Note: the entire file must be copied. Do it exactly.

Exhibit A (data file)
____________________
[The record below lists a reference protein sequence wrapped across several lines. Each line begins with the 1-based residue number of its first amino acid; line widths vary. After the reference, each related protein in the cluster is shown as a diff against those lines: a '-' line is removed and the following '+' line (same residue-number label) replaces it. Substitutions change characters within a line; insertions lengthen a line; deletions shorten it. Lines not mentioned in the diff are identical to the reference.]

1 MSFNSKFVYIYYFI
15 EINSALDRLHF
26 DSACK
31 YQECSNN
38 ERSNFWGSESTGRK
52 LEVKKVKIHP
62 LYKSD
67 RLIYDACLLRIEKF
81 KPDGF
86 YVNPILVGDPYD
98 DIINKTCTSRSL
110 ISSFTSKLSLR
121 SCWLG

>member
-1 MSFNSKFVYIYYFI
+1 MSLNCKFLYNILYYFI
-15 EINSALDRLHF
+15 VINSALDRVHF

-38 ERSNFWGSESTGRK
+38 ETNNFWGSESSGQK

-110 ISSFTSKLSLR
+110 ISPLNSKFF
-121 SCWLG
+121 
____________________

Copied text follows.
[The record below lists a reference protein sequence wrapped across several lines. Each line begins with the 1-based residue number of its first amino acid; line widths vary. After the reference, each related protein in the cluster is shown as a diff against those lines: a '-' line is removed and the following '+' line (same residue-number label) replaces it. Substitutions change characters within a line; insertions lengthen a line; deletions shorten it. Lines not mentioned in the diff are identical to the reference.]

1 MSFNSKFVYIYYFI
15 EINSALDRLHF
26 DSACK
31 YQECSNN
38 ERSNFWGSESTGRK
52 LEVKKVKIHP
62 LYKSD
67 RLIYDACLLRIEKF
81 KPDGF
86 YVNPILVGDPYD
98 DIINKTCTSRSL
110 ISSFTSKLSLR
121 SCWLG

>member
-1 MSFNSKFVYIYYFI
+1 MSLNCKFLYNILYYFI
-15 EINSALDRLHF
+15 VINSALDRVHF

-38 ERSNFWGSESTGRK
+38 ETNNFWGSESSGQK

-110 ISSFTSKLSLR
+110 ISPLNSKFF
-121 SCWLG
+121 